Seasonal graffiti crawls
up the overpass like ivy —
abstract names on concrete stanchions.
To the south, symbolic walls:
NO OUTLET signs along the levee,
idle river, idle tracks,
bypass, bluffside and the backs
of Potwin’s late-Victorian mansions,
flush like book spines on a shelf.
Drunk on your late-Victorian porch
you promised me that if elected
you’d have the river redirected
down Fourth Street, to make Potwin search
North Topeka for itself.
I told you to retire Ad Astra
Per Aspera and put For God’s
Sake Take Cover on the state
seal and flag — the license plate
at least, since we collect disaster
and death like they were classic rods:
’51 Flood; ’66 Tornado.
Even the foot-lit Statehouse mural
has a sword-bearing Coronado,
a Beecher’s Bible-bearing Brown
and a tornado bearing down
on its defenseless mock-pastoral,
The Past. The present was still wet
when the embarrassed legislature
resolved that it would never let
John Steuart Curry paint the future.
He never did, although Topekans
would learn to let bygones be icons.
* * *
On Thursday, July 12, the rain
relented and the water rose,
darkened and stank more. The stain
is just shy of the second story
in what used to be Fernstrom Shoes.
That entire inventory
spent five nights underwater, gaping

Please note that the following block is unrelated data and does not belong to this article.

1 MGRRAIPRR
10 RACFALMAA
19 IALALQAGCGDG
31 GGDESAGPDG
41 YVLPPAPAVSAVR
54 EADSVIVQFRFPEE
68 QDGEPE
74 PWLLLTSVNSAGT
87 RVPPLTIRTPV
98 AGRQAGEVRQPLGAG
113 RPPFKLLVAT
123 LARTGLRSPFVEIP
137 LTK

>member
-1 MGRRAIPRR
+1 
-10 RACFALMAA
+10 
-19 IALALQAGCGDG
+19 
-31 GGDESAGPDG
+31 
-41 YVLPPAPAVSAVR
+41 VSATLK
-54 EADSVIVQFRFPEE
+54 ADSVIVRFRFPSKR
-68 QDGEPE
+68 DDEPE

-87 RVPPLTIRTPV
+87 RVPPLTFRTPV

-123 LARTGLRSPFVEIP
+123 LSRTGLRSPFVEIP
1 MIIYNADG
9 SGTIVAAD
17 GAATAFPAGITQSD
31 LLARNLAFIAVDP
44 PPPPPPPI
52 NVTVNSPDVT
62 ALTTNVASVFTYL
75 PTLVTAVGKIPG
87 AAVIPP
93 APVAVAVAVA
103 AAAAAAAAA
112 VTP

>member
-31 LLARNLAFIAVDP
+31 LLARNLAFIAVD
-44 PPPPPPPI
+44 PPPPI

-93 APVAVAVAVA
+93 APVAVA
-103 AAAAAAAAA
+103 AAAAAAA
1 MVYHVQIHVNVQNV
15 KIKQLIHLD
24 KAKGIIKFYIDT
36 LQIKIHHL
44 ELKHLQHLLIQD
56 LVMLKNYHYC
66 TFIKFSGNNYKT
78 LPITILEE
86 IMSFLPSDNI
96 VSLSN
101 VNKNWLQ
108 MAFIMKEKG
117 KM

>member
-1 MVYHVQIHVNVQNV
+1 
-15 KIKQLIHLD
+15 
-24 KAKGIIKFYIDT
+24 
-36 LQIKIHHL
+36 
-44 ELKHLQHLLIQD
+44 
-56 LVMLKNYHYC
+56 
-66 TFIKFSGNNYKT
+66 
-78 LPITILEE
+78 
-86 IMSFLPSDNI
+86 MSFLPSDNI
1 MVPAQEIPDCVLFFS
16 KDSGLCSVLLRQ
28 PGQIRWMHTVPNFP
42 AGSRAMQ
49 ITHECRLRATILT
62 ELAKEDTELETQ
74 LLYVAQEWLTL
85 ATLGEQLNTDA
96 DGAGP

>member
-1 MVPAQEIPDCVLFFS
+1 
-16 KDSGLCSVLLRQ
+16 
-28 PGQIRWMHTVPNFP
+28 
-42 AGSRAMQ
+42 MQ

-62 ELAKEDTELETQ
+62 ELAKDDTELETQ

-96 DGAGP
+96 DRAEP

like mussels on the riverbed.
Fernstrom spent the summer scraping
gobs of septic-smelling mud
out of eleven thousand toes.
On Friday the 13th, the Kaw
crested at thirty-seven feet.
They thought it might have cut a new
channel down Kansas Avenue.
One Capital reporter saw
a kid reach up from his canoe
and slap the stoplight at Gordon Street.
Porubsky’s never did reclaim
its lunchtime clientele; the torrents
sent the Sardou Bridge to Lawrence
and there was no more Oakland traffic.
Business hasn’t been the same
for fifty years now. Fifty-two.
Ad astra per aspera: through
the general to the specific.
You do what you want to do
but I’m not using North Topeka
in conversation anymore
because there is no north to speak of;
there’s only mud and metaphor
— Eric McHenry
Eric McHenry received the Kate Tufts Discovery Award for his first book of poems, Potscrubber Lullabies (Waywiser Press, 2006). Waywiser will publish Eat Your Trees, his collection of children’s poems with woodcuts by Nicholas Garland, in 2011. McHenry teaches creative writing at Washburn University.
One thought on “4. Figurative North Topeka”
This poem appeals to me because of its varied references to the state’s history as well as its mention of Potwin, that neat little neighborhood on the north side. I will surely have to revisit North Topeka on my next odyssey across Kansas.